New Study Debunks Myth That IQ Score Is A Good Gauge Of Intelligence
[ Watch the Video: Western-Led Research Debunks the IQ Myth ]
redOrbit Staff & Wire Reports – Your Universe Online
For over a hundred years, a now famous test known as the intelligence quotient (IQ) test has been the standard for measuring an individual’s cognitive abilities. Now, however, a team of researchers from University of Western Ontario has set out to debunk the myth that IQ is an accurate way to measure intelligence, and the results of their study are already rattling conventional wisdom about what makes us smart.
In the largest Internet-based intelligence study ever conducted, the scientists were able to collect data from over 100,000 participants. The results of the study were published in an article titled “Fractionating human intelligence” in the journal Neuron.
By using the web as a platform to attract and interact with study participants, the team was able to open the study to any person, anywhere on the planet. The researchers asked the participants to complete 12 online tests that measured diverse cognitive skills like reasoning, problem solving, memory, planning and different types of memory. They also asked the respondents to complete a short questionnaire about their personal life, background and habits.
“The uptake was astonishing,” says Adrian M. Owen, the study’s senior investigator and the Canada Excellence Research Chair in Cognitive Neuroscience and Imaging.
“We expected a few hundred responses, but thousands and thousands of people took part, including people of all ages, cultures and creeds from every corner of the world.”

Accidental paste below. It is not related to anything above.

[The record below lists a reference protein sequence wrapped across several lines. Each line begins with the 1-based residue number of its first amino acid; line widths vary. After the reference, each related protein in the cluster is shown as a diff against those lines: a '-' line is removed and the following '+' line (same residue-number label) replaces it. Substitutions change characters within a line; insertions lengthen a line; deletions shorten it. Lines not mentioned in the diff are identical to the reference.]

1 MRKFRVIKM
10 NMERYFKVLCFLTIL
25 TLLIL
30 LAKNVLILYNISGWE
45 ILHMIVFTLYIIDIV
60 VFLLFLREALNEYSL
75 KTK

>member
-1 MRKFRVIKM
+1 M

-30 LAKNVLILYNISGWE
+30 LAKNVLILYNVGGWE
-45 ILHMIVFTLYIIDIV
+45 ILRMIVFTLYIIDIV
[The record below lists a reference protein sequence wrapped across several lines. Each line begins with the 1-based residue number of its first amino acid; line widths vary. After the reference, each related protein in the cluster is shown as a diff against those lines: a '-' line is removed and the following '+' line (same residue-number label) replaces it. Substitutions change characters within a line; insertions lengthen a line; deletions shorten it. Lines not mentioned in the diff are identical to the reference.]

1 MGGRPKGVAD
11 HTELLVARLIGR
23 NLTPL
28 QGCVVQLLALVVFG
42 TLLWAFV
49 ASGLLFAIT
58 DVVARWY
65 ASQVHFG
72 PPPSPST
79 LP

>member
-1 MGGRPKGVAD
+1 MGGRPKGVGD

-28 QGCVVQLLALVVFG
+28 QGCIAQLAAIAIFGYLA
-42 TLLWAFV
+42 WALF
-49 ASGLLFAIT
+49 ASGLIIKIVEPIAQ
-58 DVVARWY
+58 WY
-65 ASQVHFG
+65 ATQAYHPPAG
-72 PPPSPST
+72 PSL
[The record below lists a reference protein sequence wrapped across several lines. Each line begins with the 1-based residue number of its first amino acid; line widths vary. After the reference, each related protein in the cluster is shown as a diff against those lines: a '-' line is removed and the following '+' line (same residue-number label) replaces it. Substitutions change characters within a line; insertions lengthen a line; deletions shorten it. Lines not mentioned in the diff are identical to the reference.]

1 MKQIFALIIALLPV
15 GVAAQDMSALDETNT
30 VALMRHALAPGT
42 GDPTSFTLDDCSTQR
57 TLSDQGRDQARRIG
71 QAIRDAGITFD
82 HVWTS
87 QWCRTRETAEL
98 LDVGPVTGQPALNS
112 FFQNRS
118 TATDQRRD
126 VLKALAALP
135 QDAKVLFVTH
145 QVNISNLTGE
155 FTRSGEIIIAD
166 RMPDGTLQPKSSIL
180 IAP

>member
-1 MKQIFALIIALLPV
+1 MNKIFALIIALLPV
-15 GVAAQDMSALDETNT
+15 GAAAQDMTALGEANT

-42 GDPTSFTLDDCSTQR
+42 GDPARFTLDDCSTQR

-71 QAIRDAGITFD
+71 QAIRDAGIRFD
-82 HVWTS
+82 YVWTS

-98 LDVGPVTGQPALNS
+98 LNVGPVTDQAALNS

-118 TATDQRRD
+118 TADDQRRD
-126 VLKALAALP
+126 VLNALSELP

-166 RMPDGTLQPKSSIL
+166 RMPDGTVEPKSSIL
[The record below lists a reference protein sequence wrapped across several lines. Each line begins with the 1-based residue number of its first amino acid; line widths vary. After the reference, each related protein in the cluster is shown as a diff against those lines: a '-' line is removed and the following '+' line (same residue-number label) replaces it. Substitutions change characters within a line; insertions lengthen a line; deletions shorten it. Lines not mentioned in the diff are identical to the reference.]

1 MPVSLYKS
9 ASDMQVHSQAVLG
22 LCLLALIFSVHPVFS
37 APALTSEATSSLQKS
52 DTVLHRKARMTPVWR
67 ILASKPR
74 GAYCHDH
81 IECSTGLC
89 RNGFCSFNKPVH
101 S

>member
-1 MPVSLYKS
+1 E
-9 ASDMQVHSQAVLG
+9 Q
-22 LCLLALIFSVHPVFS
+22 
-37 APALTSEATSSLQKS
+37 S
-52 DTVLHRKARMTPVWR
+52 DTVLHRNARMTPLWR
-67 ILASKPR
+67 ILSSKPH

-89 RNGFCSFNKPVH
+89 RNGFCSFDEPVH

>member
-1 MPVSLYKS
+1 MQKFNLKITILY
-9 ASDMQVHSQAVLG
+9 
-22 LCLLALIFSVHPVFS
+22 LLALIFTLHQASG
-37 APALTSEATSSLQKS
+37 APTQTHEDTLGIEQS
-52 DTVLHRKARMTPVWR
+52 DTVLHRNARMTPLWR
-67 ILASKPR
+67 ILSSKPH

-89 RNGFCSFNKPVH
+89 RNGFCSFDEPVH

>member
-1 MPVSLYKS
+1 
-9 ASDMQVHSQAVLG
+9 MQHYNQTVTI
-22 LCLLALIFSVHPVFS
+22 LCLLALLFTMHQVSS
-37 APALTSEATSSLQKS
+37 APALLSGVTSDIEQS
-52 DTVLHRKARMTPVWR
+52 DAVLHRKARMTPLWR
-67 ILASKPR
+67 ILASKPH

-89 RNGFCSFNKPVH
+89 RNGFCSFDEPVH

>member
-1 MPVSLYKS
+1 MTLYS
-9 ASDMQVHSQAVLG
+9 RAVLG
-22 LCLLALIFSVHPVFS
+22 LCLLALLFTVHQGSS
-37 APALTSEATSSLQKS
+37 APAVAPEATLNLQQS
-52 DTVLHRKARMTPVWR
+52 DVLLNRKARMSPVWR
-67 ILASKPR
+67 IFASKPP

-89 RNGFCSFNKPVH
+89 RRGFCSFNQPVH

The results of the study confirmed what many psychologists and neuroscientists have suspected for years: There is no single metric for gauging intelligence, nor any single component of cognitive prowess such an IQ. Instead, when tested for a wider variety of intellectual traits, people tend to display varying intellectual abilities in at least three distinct areas: short-term memory, reasoning and verbal skills.
In a separate portion of the study, the researchers also used high-tech brain scanning technology called functional magnetic resonance imaging (fMRI) in order to demonstrate that these variations in intellectual abilities can be mapped out in distinct regions of the brain.
The scientists were also able to take advantage of the study’s unexpectedly large pool of participants to glean some statistical insight into the relationships between lifestyle and cognitive function.
“Regular brain training didn’t help people’s cognitive performance at all yet aging had a profound negative effect on both memory and reasoning abilities,” explained Owen.
One of the study’s co-authors Adam Hampshire from Western’s Brain and Mind Institute continued: “Intriguingly, people who regularly played computer games did perform significantly better in terms of both reasoning and short-term memory. And smokers performed poorly on the short-term memory and the verbal factors, while people who frequently suffer from anxiety performed badly on the short-term memory factor in particular”.
Encouraged by the unexpected success of the first online test, the team has already launched a new version of the test that will allow them to continue gathering valuable information about human intelligence.
The researchers encourage anyone who is interested to take the test. The whole process – including registration and taking the test – takes about 30 minutes. After completing the questionnaire, the website automatically provides a summary showing how you performed in relation to the others. Participants can also retake the test as often as they like, track their progress over time and even challenge Facebook friends to try to beat their scores.
But the authors say that they cannot yet reveal what exactly it is that they’re searching for with the second version of the test.
“To ensure the results aren’t biased, we can’t say much about the agenda other than that there are many more fascinating questions about variations in cognitive ability that we want to answer,” explains Hampshire.